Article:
However, there are always two sides to every story, and while some people praise short-term rentals for all their benefits, others claim that they play a part in the process of tourists pushing the local population out, especially in popular vacation destinations and desirable areas. Furthermore, short-term rentals aren’t subjected to enough regulations and are able to mitigate some taxes that other hospitality properties need to stick to. In addition, concerns about the future of their neighborhoods and the disruptions caused by properties leased temporarily.

For these reasons, this article aims to look at the rise of short-term rentals and their impact on the current real estate market.

What Is Short-Term Rental?

Before diving right into the subject, it’s important to understand what characteristics define a property that can become considered a short-term rental. That’s because short-term rentals take various forms and, in general, defined as residential properties. Leased temporarily and for a period of time that both the renter and the owner agree on. 

The duration of such stays can vary. For instance, some people look for such accommodations when they go somewhere for just a few days. But others may want to lease the place for a month or even longer. Short-term rentals typically come fully furnished, with all the necessities such as kitchen essentials or even basic bathroom amenities provided. 

Short-term rentals can be an excellent alternative for anyone who prefers staying in a property other than a licensed bed and breakfast or a hotel. However, it comes as no surprise that some people in the hospitality industry may view short-term rentals in a less positive light. 

The Effects of Short-Term Rentals on the Real Estate Market

Short-term rentals are a go-to option for many people, whether they’re tourists traveling for a vacation or busy entrepreneurs doing business in different cities. Here’s a closer look at the key ways short-term rentals impact the real estate market and the communities where temporary rentals are the most popular.

Rising Prices 

The real estate market has been booming for a few years now, drawing more and more buyers every year and causing prices to increase. However, short-term rentals are affecting the traditional housing market, especially in popular areas and well-known vacation destinations. The most notable impact that they have is on inventory levels since short-term rentals don’t count as permanent residences, and therefore prices of regular homes stay high. 

Property owners tend to view short-term rentals as an opportunity to make some extra cash, with many deciding to lease their properties rather than sell them. This leads to a drop in actual inventory for traditional homes, making it harder for buyers to find affordable options. There are plenty of investors looking to buy multiple properties in popular vacation destinations with the goal of renting them out and making a profit.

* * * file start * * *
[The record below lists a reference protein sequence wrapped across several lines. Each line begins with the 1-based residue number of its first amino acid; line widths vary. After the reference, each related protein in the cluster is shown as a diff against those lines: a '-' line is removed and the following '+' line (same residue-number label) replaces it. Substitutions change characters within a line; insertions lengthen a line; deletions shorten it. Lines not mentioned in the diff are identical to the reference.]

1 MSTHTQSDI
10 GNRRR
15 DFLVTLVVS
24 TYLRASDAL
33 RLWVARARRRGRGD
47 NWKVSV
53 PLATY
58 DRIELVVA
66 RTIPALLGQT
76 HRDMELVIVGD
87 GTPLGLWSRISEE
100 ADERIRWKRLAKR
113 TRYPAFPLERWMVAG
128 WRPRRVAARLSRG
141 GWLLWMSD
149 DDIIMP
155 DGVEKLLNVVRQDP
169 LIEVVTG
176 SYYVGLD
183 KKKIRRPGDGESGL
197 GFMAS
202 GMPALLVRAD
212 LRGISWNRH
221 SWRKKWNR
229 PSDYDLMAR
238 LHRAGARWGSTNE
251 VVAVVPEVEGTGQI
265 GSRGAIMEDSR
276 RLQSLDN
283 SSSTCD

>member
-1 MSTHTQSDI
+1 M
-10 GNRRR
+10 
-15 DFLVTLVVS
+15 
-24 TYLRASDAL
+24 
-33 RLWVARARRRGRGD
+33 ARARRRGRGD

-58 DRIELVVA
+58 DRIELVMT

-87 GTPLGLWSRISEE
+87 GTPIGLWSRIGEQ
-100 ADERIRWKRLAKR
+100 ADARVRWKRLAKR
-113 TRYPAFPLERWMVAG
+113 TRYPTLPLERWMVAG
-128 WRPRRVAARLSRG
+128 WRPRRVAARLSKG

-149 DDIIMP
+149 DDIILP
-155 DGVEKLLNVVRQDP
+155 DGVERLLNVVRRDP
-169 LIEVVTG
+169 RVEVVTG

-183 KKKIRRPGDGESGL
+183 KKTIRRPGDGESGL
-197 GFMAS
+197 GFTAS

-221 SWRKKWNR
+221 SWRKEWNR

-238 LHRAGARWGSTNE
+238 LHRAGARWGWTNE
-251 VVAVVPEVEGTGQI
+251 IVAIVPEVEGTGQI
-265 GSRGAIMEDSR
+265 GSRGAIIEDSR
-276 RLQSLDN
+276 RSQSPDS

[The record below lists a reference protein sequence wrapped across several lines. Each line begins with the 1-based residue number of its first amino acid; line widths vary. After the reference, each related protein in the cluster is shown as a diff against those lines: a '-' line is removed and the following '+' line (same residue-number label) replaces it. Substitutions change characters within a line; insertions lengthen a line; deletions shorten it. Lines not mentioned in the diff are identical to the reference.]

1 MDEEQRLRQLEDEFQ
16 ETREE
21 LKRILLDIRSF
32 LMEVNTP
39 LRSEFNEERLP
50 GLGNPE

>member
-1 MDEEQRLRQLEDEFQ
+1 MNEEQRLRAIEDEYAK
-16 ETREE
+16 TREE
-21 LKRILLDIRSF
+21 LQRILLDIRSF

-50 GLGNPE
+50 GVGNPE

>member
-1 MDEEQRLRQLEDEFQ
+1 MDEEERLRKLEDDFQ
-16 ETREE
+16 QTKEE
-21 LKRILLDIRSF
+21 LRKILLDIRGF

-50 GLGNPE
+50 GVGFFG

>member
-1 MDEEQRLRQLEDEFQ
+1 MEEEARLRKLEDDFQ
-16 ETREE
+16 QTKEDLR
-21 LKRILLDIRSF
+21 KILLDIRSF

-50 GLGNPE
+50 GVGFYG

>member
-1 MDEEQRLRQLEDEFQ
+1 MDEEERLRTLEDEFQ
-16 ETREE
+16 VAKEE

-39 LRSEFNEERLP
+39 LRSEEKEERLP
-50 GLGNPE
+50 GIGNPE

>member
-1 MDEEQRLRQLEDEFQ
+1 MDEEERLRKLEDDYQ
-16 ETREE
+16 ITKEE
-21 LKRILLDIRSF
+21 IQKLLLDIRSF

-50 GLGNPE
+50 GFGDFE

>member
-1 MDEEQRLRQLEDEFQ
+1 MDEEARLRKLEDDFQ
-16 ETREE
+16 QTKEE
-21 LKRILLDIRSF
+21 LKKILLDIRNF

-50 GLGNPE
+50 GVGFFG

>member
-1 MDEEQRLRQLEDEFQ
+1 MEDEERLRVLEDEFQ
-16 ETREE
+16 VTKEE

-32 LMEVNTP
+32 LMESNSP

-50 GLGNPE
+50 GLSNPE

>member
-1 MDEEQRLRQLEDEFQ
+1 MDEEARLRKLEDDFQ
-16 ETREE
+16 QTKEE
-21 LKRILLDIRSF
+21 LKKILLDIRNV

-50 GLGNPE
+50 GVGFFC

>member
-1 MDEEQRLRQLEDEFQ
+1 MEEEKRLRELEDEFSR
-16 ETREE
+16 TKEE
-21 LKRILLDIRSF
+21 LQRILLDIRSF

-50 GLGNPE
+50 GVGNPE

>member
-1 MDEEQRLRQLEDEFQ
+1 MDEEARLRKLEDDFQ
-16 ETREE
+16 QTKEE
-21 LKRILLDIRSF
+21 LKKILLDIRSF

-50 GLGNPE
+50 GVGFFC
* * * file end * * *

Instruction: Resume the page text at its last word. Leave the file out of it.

Locals Getting Displaced 

Since short-term rentals aren’t subjected to the same regulations and taxes that traditional hotels or long-term rentals need to abide by, they can often offer lower, attractive prices. In addition to this, the vast majority of property owners don’t live at the address where they rent their properties out, so they don’t interact with the guests and don’t keep a close eye on them and their shenanigans. It is not rare for such short-term rentals to need window replacements or garage door opener repair after a visit of particularly rowdy visitors.

As a result, the neighborhoods where these properties can be found tend to change quite significantly since they cease to be residential areas. This may cause locals to get displaced since they cannot afford the rising prices or are unable to continue living in the neighborhoods that have transformed from peaceful and quiet areas to spots full of tourists and various renters who constantly come and go virtually all the time.

Disruptions Caused by Short-Term Rentals

Some hosts allow their properties to be rented out by multiple people every few days or weeks, meaning guests can come and go pretty much all the time. Not only does it make it impossible for neighbors to get some peace and quiet, but it also disrupts entire communities and neighborhoods since guests who come for a vacation may want to party until late at night or simply have fun without considering people who live in the area permanently. 

Many locals also tend to complain about trash being left behind. Either because guests fail to pick it up after themselves or because property managers don’t provide cleaning services until the rental is empty. Other issues like parking problems are also present. Many guests fail to follow parking rules, leading to traffic congestion and other similar issues.

In Conclusion

The rise of short-term rentals has drawn both praise and criticism from various parties involved in this process. These include homeowners who want to profit off their properties, tourists looking for cheap accommodation options, and local communities suffering from disruptions or skyrocketing house prices caused by these properties.

This is why many people involved in the real estate market maintain that it’s important to introduce some regulations. The introduction of new legislation regarding short-term rentals could potentially help curb the effects they have on local communities and help keep neighborhoods intact while still allowing homeowners to make some extra money off their properties located in desirable areas without having to commit to being long-term landlords. 


How much does office space cost in LA?

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How much does office space cost in LA?